Sell Limit Order : A sell limit order is an order to sell a sell a security at a specified price or better. A limit order is not a market order, it may not be executed if the price set by the investor cannot be met during the period of time in which the order is left open. Limit orders also allow an investor to limit the length of time an order can be outstanding before being canceled. While the execution of a limit order is not guaranteed, it does ensure that the investor does not miss the opportunity to sell at the target price point if it occurs in the market.
Settlement : The process that follows a transaction when the seller delivers the security to the buyer and the buyer pays the seller for the security. Settlement is a two way process which involves transfer of funds and securities on the settlement date. Settlement is the actual exchange of money and securities between the parties of a trade on the settlement date . Settlement of securities traded is done electronically. Stock trades are settled in 2 business days (T+2), while government bonds and options are settled the next business day (T+1). In futures, settlement refers to the mark-to-market of accounts using the final closing price for the day.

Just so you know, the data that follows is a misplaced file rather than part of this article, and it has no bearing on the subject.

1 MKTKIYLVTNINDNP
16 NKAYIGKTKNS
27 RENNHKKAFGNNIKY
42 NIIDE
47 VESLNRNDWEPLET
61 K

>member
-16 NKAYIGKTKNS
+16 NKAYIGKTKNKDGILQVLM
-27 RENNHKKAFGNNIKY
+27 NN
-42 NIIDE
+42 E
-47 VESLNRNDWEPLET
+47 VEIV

Settlement Price: The price used to determine the daily net gains or losses in the value of an open futures or options contract. The settlement price is the price at which a derivatives contract settles once a given trading day has ended. It is also the market price at which a given contract begins trading at the opening of the next business day. It is crucial for investors because it indicates whether they lost or made money on a given trading day. In the event that (notional) losses were incurred, the settlement price signals whether or not investors need to infuse funds into their margin accounts to compensate. This is also popularly referred to as “mark to market”.
Shares : Shares are the units of the ownership of a company. They are also known as stocks, or equities. There are different types of shares such as equity shares, preference shares, bonus shares, right shares, employees stock option plans, etc.
Short Hedge : To hedge is to protect. A hedge is a position taken to reduce a risk. A short hedge is a selling hedge. A short hedge can be used to protect against losses and potentially earn a profit in the future.
The short hedge involves taking up a short futures position while owning the underlying product or commodity to be delivered. Should the underlying commodity price fall, the gain in the value of the short futures position will be able to offset the drop in revenue from the sale of the underlying.